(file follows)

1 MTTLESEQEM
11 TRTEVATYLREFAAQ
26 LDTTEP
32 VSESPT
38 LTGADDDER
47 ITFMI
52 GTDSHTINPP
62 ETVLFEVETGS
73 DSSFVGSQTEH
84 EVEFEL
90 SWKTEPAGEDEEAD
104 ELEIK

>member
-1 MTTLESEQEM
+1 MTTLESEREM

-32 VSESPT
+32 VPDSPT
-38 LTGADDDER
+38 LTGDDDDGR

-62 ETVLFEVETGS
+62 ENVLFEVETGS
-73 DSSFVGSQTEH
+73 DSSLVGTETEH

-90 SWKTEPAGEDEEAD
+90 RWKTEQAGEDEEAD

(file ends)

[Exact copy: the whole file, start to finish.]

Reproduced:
1 MTTLESEQEM
11 TRTEVATYLREFAAQ
26 LDTTEP
32 VSESPT
38 LTGADDDER
47 ITFMI
52 GTDSHTINPP
62 ETVLFEVETGS
73 DSSFVGSQTEH
84 EVEFEL
90 SWKTEPAGEDEEAD
104 ELEIK

>member
-1 MTTLESEQEM
+1 MTTLESEREM

-32 VSESPT
+32 VPDSPT
-38 LTGADDDER
+38 LTGDDDDGR

-62 ETVLFEVETGS
+62 ENVLFEVETGS
-73 DSSFVGSQTEH
+73 DSSLVGTETEH

-90 SWKTEPAGEDEEAD
+90 RWKTEQAGEDEEAD